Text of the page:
Football team begins path to Rio
Korea’s first match of the 2016 Asian Football Confederation Under-23 Championships will be against Uzbekistan at Suhaim Bin Hamad Stadium in Doha, Qatar, on Wednesday local time.
The young Taegeuk Warriors are in Group C, where they will also have to face Yemen on Jan. 16 and Iraq on Jan. 19. The top two countries in the group advance to the quarterfinals, and the top three countries in this 16-nation tournament will earn their tickets to Brazil.
Korea is looking for its eighth consecutive Olympics since 1988. In the 2012 Olympics in London, Korea won its first Olympic medal in football by getting a bronze medal. Despite the high stakes, coach Shin said he does not feel any pressure.
“I feel good as the tournament approaches,” Shin told reporters after finishing the team’s first official training session on Monday. “I don’t feel tension but excitement. I believe in our players.”
Before landing in Qatar, Shin’s squad had two prep matches against the United Arab Emirates and Saudi Arabia in Dubai last week. Korea defeated the UAE 2-0, but had a scoreless draw against Saudi Arabia, which raised concerns among some football fans about the team’s performance.
However, Shin, who is also assistant coach for Korea’s senior national football team under coach Uli Stielike, said the friendlies last week were all about testing tactics and players, and this tournament is the chance to show the team’s strength.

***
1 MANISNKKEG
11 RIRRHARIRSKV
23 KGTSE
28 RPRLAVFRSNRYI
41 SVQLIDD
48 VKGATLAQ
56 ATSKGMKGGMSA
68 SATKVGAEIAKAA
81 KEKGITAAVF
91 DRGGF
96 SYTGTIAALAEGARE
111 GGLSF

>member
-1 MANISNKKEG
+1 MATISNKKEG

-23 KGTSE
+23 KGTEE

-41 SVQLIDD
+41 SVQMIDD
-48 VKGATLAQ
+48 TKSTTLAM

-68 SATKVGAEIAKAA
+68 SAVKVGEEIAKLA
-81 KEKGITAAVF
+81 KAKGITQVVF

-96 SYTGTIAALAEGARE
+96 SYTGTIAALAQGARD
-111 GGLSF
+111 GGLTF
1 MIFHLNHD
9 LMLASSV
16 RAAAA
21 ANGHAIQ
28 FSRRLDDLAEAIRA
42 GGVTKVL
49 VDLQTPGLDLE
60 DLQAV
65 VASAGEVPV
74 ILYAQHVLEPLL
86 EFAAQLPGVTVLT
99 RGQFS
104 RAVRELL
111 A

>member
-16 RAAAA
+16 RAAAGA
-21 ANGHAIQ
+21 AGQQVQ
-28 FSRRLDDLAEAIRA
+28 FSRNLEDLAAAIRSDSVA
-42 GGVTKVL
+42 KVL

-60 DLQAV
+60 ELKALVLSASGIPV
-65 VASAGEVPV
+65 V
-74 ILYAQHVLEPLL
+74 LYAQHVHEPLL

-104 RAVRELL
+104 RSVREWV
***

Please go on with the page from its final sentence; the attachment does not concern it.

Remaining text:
“There is nothing to hide right now,” he said. “The match against Uzbekistan is real and we must win. We will present our best 11 for the first time.”
Shin has been testing a 4-4-2 formation along with a 4-3-3 formation and emphasizing offense to the players. Analysts expect that Shin’s main tactics will based on a 4-4-2 formation, with two overseas-based players leading the attack.
Striker Hwang Hee-chan, who plays for Austrian club Red Bull Salzburg, and attacking midfielder Ryu Seung-woo, who is with German club Bayer Leverkusen, are expected to be up front, backed up by Kwon Chang-hoon who has been the engine of the midfield.
“I feel responsibility as the tournament is starting,” 19-year-old Hwang said. “I don’t think about becoming a top scorer. What’s important is that our team should be in the top three to win the Olympic ticket.”
Kwon, who plays for the Suwon Samsung Bluewings, is expected to cover the middle along with defensive midfielder Park Yong-woo, as well as with Lee Chang-min and Moon Chang-jin.
Shim Sang-min, Song Ju-hun, Yeon Jei-min and Lee Seul-chan will comprise the four backs, while Kim Dong-jun is expected to be goalkeeper for the match against Uzbekistan.
Shin, who led the K-League club Seongnam Ilhwa Chunma to win the AFC Champions League in 2010, said one of his concerns is that the players don’t have enough experience playing in the Middle East.
KFA technical committee chief Lee Yong-soo, who will serve as general manager for Korea in this event, said he doesn’t doubt Korea will grab the ticket to the Summer Games. Since 1992, Korea hasn’t lost a single match in the final round of the Asian Olympic qualifiers, collecting 21 wins and eight draws.
“If the team failed to reach the final, then Korean fans have to watch the third-place match with their hearts trembling,” Lee said.
“I hope the team reaches the final so that fans can watch comfortably and enjoy the match without a concern [about going to the Olympics.]”
BY JOO KYUNG-DON [firstname.lastname@example.org]